Best Allister ally has to be himself

2016-10-20 15:10
Allister Coetzee (Gallo Images)
Cape Town - The trouble with striving too earnestly to sing from the same song-sheet, sometimes, is that there isn’t room for any other music.

Lots of positive, upbeat noises about intentions, visions, common purposes and long-term objectives drifted into the public realm from day one of the much-touted Springbok Indaba ... would you have expected anything less?

But as the two-day venture draws to its scheduled conclusion on Thursday, and SA coach Allister Coetzee begins the tricky task of soaking in abundant advice and theory from a nationwide cast of dozens and then pulling the stuff together for the pot, I suspect there will ultimately be no escape for him from one cold fact: the Bok buck still stops with him.

It has been brave, and generous, of him to allow such a forum even as his first year in the post - when at least some reasonable leeway must be granted for familiarisation - awaits completion yet.

The word “bizarre”, I admit, is also not terribly far from my thinking on the exercise, whatever good it may bring.

Many considerably more ego-driven sports coaches (and that is a characteristic that barely springs to mind with “Toetie”) would not even countenance the idea, let alone so soon into their tenure.

Observers of more cynical mind could even be tempted to charge that the Indaba, which he staunchly advocated, signals a worrisome decline - already - in his self-confidence in the unforgiving national post.

Coetzee overwhelmingly gave the impression he knew what he was doing during his predominantly successful stint as Stormers coach, making few excuses for a largely pragmatic approach that won him many more matches than he lost … even if his team’s style meant he earned qualified respect rather than rapturous appreciation for his methods.

Remember that three times he effectively won the “real Currie Cup” of modern times by steering his charges to supremacy when the South African Super Rugby teams were all housed in a single conference.

Even when they slipped up, his sides were not easily broken down.

That phenomenon has changed disturbingly for the worse in his maiden year in charge of the Boks thus far, with mostly nerve-jangling wins when they’ve been fortunate enough to present themselves (just four times) and the five reverses including stingingly large ones to the All Blacks.

Led a provocative, frankly distracting dance by the Lions’ seemingly futuristic displays in much of Super Rugby 2016, this year’s Boks have all too stubbornly negotiated a dusty, potholed road to nowhere in playing manner, gravely torpedoing time-honoured, core traditions like physical mastery and staunch defence in an airy-fairy, currently rank indecisive quest for a more fluid game.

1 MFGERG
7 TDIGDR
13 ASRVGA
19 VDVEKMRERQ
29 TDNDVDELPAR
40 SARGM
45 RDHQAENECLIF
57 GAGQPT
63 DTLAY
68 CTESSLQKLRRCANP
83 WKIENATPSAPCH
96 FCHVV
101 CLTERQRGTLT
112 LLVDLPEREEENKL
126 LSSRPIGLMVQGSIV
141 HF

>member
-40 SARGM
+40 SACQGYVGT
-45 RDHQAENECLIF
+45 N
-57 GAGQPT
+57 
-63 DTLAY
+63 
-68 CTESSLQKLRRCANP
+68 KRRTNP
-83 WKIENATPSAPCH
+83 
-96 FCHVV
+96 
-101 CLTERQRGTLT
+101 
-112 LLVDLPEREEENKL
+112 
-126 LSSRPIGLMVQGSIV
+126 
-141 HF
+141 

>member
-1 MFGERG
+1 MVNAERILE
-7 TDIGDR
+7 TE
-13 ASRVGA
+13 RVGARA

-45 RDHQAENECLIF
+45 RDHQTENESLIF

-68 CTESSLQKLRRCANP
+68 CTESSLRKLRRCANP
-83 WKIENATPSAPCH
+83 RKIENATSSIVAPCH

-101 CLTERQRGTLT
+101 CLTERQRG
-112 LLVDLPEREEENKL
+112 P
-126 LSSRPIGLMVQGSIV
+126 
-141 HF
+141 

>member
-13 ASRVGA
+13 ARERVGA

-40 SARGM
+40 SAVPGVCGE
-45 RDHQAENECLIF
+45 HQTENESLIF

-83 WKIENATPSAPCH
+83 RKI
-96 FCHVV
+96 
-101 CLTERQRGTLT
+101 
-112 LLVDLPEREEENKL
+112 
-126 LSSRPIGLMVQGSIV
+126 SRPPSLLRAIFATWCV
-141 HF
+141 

Coetzee has allowed his convictions and principles to stray into a dangerous vacuum; his Bok teams have been ill-fitting jigsaws structurally, sometimes simply featuring wrong horses, full-stop, or the incorrect ones for very particular courses.

The coach has ill-advisedly tried to be all things to all people, hammering together a hybrid of Boeing and Airbus parts, if you like, and hoping the darned concoction shudders off the ground.

Somehow, and I won’t have been alone, I just knew the Boks were destined to have an evening of great Durban discomfort against New Zealand recently when he kept faith, for instance, in the highly attack-limited Morne Steyn at flyhalf - but then didn’t back the move up by assembling the correct personnel for a conservative strategy around him.

He kept a cruiserweight “roamer” at No 8 in the shape of Warren Whiteley, and fielded blindside flanks Oupa Mohoje and Willem Alberts the wrong way around by starting with the athlete and bringing on the bruiser pretty much after the cause was lost.

Outside of Steyn, too, Coetzee fielded a back division collectively way too economical in both muscle and inches - including a scrumhalf at wing - to be able to remotely boss All Black counterparts in confrontation.

Watch the game again: you will quickly see that the world champions didn’t just revel against the Boks because of their acclaimed, silky hand-to-hand stuff … they also had a veritable field day in physical domination across the park.

No amount of debate around the financial limitations of central contracting in South Africa, or fitness levels among Bok Test players increasingly drawn from far and wide on the planet - and yes, I concede these are vexing, impeding matters - disguises elementary, avoidable errors in team selection.

Whether the Indaba produces benefits, or no benefits at all, ultimately the current fog the Springboks are floundering in has to be cleared by Allister Coetzee, and no one else who had his name on a table near a writing pad and water jug at a Newlands hotel this week.

It’s about the man in the mirror, not the shifting shadows or raised hands, either helpful or confusing, behind him.

A much more than competent cricketer in his own sporting heyday, Coetzee is capable of crisper stroke-play in his current job without the need for broader intellectual input.

If the Boks go one from three, say, in their fast-looming trio of European Tests, an already disenchanted SA rugby public won’t be lauding lofty, down-the-line ideals from a Capetonian think-tank held a few weeks earlier.

Believe me, their focus will be much, much narrower than that.

*Follow our chief writer on Twitter: @RobHouwing

Read more on:    springboks  |  allister coetzee  |  rugby


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